E&O Professional Development
E&O Teaching Series: Evidence-based Tools for Increasing Engagement
Using Reflective Listening to Facilitate Communication
August 14: 8:30-10:00
Universal Design for Learning
August 21: 8:30-10:00
Communities of Inquiry
August 28: 8:30-10:00
This series is appropriate for those in the library who teach on a formal or informal basis. It will introduce and examine three tools to facilitate engagement within the context of teaching as librarians. The first will introduce reflective listening, a technique used in motivational interview, which will help us engage with faculty and students to understand what they need. The second session on universal design for learning will introduce principles that will help us engage with all of our students and make what we’re teaching accessible. Finally, in the third session, we’ll learn about the communities of inquiry framework to helps us help our students engage with the content, each other and us within a learning environment.
Telling Library Stories
E&O is partnering with Susan Simon in Jones Media Center and Colleen Goodhue in Information Technology Services to tell Library stories using multimedia. In this intensive program, we will apply a personal digital storytelling process to tell the Library’s stories in the realm of teaching and learning. Six participants, identified by E&O, will work in pairs to produce three compelling videos that show the depth and impact of their work.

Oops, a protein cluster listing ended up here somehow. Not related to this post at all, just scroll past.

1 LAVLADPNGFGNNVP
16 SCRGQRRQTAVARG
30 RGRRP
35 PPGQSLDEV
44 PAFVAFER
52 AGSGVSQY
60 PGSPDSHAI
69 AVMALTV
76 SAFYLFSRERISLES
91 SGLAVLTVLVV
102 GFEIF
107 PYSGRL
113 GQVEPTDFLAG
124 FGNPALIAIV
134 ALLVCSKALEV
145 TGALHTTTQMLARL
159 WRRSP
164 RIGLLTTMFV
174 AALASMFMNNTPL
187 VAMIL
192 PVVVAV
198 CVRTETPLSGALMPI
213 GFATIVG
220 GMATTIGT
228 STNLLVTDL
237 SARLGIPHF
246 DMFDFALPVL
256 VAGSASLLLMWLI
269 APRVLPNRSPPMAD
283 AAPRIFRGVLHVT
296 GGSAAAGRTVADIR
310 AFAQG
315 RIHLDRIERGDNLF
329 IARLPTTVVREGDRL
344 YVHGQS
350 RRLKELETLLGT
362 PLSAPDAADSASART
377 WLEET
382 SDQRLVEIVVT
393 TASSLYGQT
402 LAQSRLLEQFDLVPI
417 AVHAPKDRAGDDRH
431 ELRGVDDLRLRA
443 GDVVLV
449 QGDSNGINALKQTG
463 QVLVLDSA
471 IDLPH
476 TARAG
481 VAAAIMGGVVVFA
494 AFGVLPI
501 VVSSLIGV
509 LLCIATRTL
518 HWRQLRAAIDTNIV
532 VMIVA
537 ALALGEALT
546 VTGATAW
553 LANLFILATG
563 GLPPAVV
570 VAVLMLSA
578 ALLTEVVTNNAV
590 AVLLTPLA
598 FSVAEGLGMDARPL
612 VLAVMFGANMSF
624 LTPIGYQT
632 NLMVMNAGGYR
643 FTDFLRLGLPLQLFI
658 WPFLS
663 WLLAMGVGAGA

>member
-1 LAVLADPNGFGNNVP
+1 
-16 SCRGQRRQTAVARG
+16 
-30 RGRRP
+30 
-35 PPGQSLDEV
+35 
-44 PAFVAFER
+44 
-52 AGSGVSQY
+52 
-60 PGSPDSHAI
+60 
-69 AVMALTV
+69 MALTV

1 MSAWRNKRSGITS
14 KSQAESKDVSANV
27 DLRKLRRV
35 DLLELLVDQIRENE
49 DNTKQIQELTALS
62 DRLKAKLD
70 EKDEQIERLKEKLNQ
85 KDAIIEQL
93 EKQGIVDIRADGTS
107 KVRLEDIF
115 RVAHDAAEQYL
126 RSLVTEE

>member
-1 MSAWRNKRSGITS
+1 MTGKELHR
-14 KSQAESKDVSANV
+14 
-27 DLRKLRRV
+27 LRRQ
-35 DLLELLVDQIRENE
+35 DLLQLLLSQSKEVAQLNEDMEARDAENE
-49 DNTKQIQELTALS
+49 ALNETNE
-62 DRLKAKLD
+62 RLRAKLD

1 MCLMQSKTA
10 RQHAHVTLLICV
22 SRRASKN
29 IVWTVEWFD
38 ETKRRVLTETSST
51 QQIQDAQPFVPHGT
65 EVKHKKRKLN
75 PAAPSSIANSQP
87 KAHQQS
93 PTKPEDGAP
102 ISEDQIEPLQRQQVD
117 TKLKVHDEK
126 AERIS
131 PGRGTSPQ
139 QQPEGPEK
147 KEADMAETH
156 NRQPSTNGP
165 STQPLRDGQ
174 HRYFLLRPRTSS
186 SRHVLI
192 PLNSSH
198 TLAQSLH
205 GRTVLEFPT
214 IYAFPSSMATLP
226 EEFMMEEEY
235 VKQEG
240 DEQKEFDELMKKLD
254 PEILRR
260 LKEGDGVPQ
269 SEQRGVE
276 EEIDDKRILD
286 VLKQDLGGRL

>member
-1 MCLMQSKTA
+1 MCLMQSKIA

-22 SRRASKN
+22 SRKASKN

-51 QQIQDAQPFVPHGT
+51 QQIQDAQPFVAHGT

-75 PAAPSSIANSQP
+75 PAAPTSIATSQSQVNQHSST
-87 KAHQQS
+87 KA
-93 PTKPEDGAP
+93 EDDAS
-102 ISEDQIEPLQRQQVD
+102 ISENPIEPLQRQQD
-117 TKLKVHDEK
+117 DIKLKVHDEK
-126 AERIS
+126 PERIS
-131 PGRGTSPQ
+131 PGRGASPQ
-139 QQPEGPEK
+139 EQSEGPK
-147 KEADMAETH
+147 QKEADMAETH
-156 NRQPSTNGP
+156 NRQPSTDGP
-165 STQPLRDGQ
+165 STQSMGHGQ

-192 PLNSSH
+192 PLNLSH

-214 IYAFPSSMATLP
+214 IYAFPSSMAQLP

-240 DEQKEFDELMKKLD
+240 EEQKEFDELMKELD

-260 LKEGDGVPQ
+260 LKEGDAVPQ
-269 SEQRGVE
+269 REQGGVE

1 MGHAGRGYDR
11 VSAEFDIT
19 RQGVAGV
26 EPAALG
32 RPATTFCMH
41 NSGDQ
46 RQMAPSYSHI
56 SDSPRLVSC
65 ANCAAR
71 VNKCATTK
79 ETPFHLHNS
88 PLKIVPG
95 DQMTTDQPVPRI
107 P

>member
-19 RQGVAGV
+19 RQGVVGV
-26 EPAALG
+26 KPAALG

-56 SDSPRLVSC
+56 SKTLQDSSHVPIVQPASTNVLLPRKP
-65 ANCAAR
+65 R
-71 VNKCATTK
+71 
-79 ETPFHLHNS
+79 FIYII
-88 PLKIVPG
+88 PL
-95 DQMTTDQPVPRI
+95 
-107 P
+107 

Critical Library Pedagogy
What is #critlib?
March 9, April 5, May 4: 2-3pm
There is a growing movement dedicated to exploring issues of social justice and engaged pedagogy in librarianship and archives. In this three-part reading and discussion series, we will explore what it means to inhabit a more critical mindset with regard to our professional practices, particularly as related to our interactions in the classroom or one-on-one with patrons. We will read and discuss excerpts from bell hooks, Paolo Freire, and the 2016 Critical Library Pedagogy Handbook.
Understanding Implicit Bias
February 9: 8:45-9:45am
Join your colleagues to learn about implicit bias and its implications for our work with students. Beatriz Cantada, from the Office of Institutional Diversity & Equity, will introduce the concept of implicit bias and present an overview of the research on it. Participants will discuss practical ways to reduce the impact of implicit bias in the workplace and in the classroom, with a focus on our work with students.